The blog’s been a bit bare this week, but that’s because I’ve been flat out busy.
Which is a nice complaint.
And it’s not going top slow down anytime soon, as you’ll see if you scroll down this post to the workshops section.
Earlier this week I was invited out to Elite Fitness and Performance in Blackrock to teach part of their In House staff training.
The Elite Fitness & Performance crew and me
The topics were Breathing, Shoulder Mobility and Indian Clubs. Three topics that each could be take up a whole day, distilled into just a couple of hours.
There’s no way we could cover all three elements in detail, but what we aimed for was getting across an appreciation of the fundamental principles.
When we teach and learn from the perspective of principles, we can then take those into any scenario we want. Which was evidenced by the guys in the room, all coaches, having lightbulb moments and asking great questions on how they may apply this info.
For this to happen it requires invested interest from the participants, genuine inquiry from them. When we get it as a presenter, it means the workshop can go anywhere. Participants who sit back and wait to be spoonfed information or are hung up on specifics and details will always struggle.
But principle based inquiry is where it’s at.
This has been made very clear to me in my recent foray into swimming. Next summer I intend to take on a swimming challenge, a first for me, swimming isn’t something I’ve ever trained. But over the last few weeks I’ve been asking my triathletes and swimmer that train with me endless questions, to which they’ve been more than happy to answer.
And I’m drawing the parallels between my land based movement and the water based movement, looking for the common principles and making great progress.
From movement perspective, our base line, the commonality that binds all actions regardless of sport or activity is the human body, most notably the central nervous system. And the two most fundamental actions that our body wants to do are:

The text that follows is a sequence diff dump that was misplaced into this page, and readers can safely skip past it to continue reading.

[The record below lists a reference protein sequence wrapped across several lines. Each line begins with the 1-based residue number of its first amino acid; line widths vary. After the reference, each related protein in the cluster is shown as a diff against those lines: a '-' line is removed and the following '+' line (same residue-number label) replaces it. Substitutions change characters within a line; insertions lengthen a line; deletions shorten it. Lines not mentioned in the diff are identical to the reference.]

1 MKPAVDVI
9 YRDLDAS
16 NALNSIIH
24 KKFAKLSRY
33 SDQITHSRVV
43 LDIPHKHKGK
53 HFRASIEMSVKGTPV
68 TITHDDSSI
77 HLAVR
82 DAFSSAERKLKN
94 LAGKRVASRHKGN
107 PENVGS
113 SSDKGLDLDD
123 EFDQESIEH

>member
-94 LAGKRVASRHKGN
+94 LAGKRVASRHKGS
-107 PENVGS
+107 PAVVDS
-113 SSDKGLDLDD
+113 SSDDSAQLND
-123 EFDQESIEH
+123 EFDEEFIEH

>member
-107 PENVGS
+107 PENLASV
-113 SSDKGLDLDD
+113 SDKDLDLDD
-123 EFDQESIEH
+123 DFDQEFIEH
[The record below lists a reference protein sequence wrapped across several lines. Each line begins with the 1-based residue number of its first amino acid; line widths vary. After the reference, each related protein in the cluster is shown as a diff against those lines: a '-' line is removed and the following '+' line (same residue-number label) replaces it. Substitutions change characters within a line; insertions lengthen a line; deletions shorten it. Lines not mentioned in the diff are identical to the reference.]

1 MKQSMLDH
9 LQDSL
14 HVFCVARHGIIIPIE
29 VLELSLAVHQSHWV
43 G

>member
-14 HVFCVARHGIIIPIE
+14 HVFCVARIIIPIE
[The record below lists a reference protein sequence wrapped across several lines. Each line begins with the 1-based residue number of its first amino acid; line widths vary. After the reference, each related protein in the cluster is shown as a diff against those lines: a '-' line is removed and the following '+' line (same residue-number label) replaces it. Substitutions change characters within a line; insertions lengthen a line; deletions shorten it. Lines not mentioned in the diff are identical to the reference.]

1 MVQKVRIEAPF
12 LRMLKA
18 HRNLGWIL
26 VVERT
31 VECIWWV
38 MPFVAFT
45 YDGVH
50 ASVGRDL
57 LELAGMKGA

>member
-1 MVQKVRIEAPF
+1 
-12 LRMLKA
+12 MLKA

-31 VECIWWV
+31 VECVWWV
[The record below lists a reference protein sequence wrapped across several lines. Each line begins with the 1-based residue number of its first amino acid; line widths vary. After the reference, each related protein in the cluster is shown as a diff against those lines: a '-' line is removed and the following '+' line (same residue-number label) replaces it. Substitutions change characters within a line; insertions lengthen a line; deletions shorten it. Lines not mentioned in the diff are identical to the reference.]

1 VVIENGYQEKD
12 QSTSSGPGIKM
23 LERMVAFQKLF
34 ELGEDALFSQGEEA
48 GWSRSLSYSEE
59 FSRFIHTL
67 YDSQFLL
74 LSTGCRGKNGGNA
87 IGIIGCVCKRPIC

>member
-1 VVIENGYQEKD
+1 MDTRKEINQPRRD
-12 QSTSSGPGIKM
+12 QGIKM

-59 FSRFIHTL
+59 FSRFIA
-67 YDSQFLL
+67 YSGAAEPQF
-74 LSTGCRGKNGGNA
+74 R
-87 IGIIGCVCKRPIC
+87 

Walking and Breathing.
Any action, and new skill, any new sport can be brought back to the gait cycle (walking) and the breath cycle.
Now, look around you, look at yourself. How many people walk smoothly, in full control (think of a feline type smoothness) How many breath in a relaxed manner commensurate with their activity level?
Right, gotta run, more on this in future blog posts.
But for now…..
Yuri Marmerstein, 2 Day Hand Balance, Flexibility, and Acrobatics Seminar, WG-Fit, October 13-14th
Shoulder Health & Rehab with Dave Hedges and Andrew Bellamy October 20th, Brighton, UK Join Us and explore some practical understanding of the functional anatomy of the shoulder, how to spot and prevent problems
£60 per head – PayPal to email@example.com Facbook event page: https://www.facebook.com/events/527209821034176/
Indian Clubs & Upper Body Mobility, Command Fitness, Waterford, December 1st & 2nd
Day 2: Indian Clubs Learn the 3000 year old training tool that has had a resurgence in popularity. Club swinging helps open up the upper body, promote shoulder mobility and will help keep you healthy and moving well. We use the Heroic Sport Pahlavandles for Indian Clubs, which are included in the cost of the workshop so you may take yours home and start practising immediately.
PRICE Two days €130 One day €85 Please click the link for payments http://wg-fit.com/wp/shop/upper-body-mobility-indian-clubs-workshop-dec-1st-2nd-waterford-4/
Regards Dave Hedges www.WG-Fit.com